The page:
RPGreats now has a Discord! Come on in to talk about game music, games in general, submit reviews or just hang out!

Monday, July 15, 2019


Transistor is the second outing from Supergiant games, an indie company that made their name with the action dungeon crawler Bastion, a game noted for its atmosphere and dynamic narration.  But does Transistor prove to be a worthy followup to their first hit, or is this cyberpunk RPG just one to be left behind?

Supergiant Games has become a bit of a fan favorite among fans of indie games for their distinct style, with storytelling that's often left vague and open to interpretation, but nevertheless kept engaging by having a narrator tell the story, reacting in real-time to decisions the player makes while playing.  This lent a unique edge to their first major release, Bastion, and gets carried over into Transistor, which is a very different style of game in terms of gameplay but is undeniably built on the same paradigm.

Indeed, Transistor couldn't be more different in terms of setting, taking place in a futuristic city rather than a fantasy world.  Things start off even more vague, with the protagonist (Red) seeing someone impaled on a strange weapon, and in the next scene, controls her as she flees from an unseen attacker, said weapon in hand.  This weapon turns out to be sentient and speaks to her throughout the game, offering commentary on events and reminiscing about their past together, hinting that the personality within the weapon is someone she knows, but little else is elaborated on until much later in the game's runtime. Things get stranger still when it's revealed this weapon has the ability to absorb the recently deceased, apparently preserving their consciousness within some kind of virtual world, while also granting them new special moves and profiles on the movers behind the game's events.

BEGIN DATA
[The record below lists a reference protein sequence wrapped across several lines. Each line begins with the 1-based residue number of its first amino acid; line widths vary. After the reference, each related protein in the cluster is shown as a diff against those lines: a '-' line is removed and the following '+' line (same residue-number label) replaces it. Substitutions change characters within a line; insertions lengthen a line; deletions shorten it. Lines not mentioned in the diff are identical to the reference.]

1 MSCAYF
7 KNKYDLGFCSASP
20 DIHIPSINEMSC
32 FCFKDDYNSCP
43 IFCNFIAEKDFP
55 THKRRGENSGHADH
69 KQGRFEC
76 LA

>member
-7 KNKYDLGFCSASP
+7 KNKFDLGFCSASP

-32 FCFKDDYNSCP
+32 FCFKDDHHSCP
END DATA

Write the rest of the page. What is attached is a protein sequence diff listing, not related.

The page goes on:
Combat in the game is a unique take, too.  While the game is mostly set in real-time, combat offers the player the ability to use "Turn()" to pause the action and plan out several moves in advance, shown at the top of the screen on a time bar.  Movement and actions alike deplete this bar, but once one plans out their moves, they will activate them in quick succession, moving at much greater speed than their enemies, slightly similar to the VATS system from the newer Fallout games.   This proves extremely useful throughout the game, as many foes move faster than Red and cover in fights is often sparse, meaning one's only option to avoid damage in many cases is to spend Turn() wisely.

Some more twists emerge in battles too.  Attacking enemies from behind or while invisible grants a 1.5x "backstab" bonus multiplier, which does prove very useful, especially with programs like "Jaunt" (which lets you quickly zip around the field) and Mask (temporary invisibility) can also grant the player a tactical advantage.  Enemies are also not simply removed from play once defeated; instead, they spawn "Cells" which must be collected within a few seconds after dropping, or the enemies will respawn and fight anew.  Weaker enemies generally only drop one or two, while larger foes can drop many; thankfully, each missed one won't spawn a larger-scale enemy, but instead just turn into "Bad Cells" - weak but annoying foes.

Health is somewhat oddly handled, too.  While you have a health bar, it being depleted is not immediate death - instead, one of your primary Functions will be broken, robbing you of some of yoru combat options until you visit "Access Points" to repair them, with more powerful ones requiring more unique Access Point visits to fully repair.  However, if at any point you have all four slots empty or broken, you will die and be sent back to the last checkpoint.